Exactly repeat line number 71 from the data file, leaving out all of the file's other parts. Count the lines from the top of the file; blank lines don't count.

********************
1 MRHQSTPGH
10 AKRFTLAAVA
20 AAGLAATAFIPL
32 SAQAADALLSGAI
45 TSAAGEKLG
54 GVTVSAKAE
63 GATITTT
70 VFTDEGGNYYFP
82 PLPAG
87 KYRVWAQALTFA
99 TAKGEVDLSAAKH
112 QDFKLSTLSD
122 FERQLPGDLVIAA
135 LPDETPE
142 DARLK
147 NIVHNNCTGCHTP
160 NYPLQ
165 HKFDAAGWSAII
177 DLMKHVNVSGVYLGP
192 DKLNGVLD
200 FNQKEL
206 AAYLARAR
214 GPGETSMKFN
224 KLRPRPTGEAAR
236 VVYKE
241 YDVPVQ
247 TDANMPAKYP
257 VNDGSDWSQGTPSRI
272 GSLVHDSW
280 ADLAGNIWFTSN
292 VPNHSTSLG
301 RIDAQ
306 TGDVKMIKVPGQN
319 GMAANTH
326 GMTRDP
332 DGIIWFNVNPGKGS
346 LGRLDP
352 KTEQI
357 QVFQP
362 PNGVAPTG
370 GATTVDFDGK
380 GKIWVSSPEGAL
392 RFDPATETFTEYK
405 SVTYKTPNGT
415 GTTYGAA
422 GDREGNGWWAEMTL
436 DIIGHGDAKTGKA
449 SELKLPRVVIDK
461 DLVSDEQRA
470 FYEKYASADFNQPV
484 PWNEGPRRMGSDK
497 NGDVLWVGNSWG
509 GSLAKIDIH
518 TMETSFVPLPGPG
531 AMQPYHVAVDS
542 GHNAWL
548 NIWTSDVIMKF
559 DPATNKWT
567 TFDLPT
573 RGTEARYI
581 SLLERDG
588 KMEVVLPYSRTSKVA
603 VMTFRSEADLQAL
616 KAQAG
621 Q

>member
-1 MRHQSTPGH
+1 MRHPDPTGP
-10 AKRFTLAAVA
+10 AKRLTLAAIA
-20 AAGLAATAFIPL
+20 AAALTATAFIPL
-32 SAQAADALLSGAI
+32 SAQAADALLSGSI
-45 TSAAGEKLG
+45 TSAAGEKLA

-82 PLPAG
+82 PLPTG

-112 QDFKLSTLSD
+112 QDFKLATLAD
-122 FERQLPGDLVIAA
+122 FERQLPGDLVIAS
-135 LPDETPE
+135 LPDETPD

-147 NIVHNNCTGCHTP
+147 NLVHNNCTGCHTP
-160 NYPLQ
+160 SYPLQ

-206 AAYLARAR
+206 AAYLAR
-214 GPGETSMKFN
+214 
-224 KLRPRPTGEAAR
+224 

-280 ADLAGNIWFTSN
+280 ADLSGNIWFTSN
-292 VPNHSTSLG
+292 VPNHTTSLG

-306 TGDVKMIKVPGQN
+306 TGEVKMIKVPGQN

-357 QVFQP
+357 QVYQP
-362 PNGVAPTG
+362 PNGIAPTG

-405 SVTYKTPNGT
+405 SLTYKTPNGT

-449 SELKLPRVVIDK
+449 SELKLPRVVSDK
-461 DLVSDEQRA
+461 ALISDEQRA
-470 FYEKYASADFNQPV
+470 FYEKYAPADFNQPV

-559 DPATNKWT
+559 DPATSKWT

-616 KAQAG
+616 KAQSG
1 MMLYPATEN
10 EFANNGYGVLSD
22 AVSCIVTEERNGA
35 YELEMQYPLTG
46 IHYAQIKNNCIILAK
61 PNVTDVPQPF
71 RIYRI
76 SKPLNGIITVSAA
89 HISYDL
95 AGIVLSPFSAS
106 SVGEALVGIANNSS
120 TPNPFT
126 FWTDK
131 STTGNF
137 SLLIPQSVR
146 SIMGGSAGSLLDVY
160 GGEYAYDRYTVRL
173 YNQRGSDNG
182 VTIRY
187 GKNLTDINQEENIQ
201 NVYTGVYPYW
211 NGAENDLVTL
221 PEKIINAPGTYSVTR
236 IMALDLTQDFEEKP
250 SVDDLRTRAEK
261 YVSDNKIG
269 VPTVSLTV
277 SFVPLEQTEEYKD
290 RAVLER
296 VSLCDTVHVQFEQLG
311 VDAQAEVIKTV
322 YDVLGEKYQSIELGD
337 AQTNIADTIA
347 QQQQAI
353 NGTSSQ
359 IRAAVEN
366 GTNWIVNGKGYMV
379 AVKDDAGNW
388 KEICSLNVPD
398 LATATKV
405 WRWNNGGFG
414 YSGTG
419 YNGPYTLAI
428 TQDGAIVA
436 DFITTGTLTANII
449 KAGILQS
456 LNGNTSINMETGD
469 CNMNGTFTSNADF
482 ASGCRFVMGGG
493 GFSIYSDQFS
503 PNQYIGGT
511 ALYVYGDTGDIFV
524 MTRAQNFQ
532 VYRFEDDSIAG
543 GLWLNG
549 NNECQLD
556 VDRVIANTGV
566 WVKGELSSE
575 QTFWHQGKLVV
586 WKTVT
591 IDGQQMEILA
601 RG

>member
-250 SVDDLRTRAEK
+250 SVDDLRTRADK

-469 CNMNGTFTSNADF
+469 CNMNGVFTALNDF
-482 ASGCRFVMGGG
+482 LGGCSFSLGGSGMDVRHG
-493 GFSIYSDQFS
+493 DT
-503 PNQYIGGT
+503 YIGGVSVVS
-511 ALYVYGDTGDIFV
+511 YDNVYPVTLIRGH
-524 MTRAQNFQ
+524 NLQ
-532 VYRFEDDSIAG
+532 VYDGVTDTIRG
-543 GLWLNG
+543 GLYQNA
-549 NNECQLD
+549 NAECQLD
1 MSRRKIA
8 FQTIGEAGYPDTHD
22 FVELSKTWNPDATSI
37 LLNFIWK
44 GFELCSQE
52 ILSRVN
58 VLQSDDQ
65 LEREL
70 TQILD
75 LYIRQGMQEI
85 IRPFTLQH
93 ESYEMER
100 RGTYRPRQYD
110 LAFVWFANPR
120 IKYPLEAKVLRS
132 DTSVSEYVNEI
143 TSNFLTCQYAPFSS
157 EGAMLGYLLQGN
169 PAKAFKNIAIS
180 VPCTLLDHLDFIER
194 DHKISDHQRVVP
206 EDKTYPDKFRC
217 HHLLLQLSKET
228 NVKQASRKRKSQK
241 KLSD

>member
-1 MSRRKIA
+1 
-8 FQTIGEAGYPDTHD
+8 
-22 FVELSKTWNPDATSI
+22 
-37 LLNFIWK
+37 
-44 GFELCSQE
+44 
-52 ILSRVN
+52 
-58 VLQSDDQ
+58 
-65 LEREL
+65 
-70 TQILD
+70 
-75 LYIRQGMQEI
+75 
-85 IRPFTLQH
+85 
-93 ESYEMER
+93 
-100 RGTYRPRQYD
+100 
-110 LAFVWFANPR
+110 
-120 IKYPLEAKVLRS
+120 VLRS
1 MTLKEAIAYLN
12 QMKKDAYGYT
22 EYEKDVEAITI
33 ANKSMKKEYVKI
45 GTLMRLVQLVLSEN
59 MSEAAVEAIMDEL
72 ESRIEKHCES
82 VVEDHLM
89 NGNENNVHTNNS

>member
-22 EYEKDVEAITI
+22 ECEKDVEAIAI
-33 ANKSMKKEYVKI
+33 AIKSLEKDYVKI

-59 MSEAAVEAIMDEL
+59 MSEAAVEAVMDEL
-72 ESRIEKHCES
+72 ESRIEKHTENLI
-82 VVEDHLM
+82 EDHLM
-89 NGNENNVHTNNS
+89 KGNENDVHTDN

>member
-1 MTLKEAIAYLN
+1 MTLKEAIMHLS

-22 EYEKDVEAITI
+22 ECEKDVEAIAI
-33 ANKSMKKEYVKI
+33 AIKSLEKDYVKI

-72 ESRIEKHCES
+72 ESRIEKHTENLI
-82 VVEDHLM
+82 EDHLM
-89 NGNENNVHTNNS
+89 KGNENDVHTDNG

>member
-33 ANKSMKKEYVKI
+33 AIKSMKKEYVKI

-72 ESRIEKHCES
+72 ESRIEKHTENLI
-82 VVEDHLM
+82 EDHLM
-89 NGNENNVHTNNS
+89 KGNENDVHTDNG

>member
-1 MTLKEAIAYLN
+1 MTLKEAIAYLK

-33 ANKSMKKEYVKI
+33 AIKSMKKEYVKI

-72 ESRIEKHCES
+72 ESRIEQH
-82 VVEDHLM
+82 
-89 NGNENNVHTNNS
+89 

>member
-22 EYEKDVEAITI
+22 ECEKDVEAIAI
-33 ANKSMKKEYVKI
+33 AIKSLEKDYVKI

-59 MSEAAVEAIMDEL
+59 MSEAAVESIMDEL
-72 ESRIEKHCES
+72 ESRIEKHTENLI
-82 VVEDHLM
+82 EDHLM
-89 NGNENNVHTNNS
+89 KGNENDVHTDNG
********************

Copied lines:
-20 AAGLAATAFIPL